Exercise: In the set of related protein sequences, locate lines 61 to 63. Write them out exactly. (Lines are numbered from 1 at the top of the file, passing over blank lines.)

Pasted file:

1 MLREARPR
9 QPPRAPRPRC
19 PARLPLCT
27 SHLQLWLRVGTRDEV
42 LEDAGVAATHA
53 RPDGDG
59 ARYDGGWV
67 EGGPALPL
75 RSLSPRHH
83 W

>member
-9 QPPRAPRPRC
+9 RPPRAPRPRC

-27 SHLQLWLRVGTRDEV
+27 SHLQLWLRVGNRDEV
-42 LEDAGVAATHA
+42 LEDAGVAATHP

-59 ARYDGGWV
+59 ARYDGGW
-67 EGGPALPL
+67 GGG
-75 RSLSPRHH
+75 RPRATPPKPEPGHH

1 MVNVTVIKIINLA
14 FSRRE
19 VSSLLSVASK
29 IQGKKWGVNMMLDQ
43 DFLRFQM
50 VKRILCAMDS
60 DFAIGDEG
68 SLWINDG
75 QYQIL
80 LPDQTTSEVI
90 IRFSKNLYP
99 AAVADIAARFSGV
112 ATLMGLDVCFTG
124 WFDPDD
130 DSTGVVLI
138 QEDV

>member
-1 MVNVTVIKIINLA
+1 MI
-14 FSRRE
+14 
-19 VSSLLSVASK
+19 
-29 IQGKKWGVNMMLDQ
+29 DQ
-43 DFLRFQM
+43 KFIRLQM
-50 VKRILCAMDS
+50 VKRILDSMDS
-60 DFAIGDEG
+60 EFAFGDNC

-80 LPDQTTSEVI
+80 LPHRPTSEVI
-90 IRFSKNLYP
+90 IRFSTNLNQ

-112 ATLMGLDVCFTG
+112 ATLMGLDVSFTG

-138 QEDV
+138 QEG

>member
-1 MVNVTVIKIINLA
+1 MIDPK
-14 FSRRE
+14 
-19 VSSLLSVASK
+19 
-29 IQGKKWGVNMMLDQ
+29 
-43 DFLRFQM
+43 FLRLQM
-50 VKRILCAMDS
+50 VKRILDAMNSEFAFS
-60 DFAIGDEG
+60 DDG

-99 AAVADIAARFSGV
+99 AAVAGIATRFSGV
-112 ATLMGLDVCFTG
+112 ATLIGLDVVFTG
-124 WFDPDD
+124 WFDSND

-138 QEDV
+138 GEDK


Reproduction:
-138 QEDV
+138 QEG

>member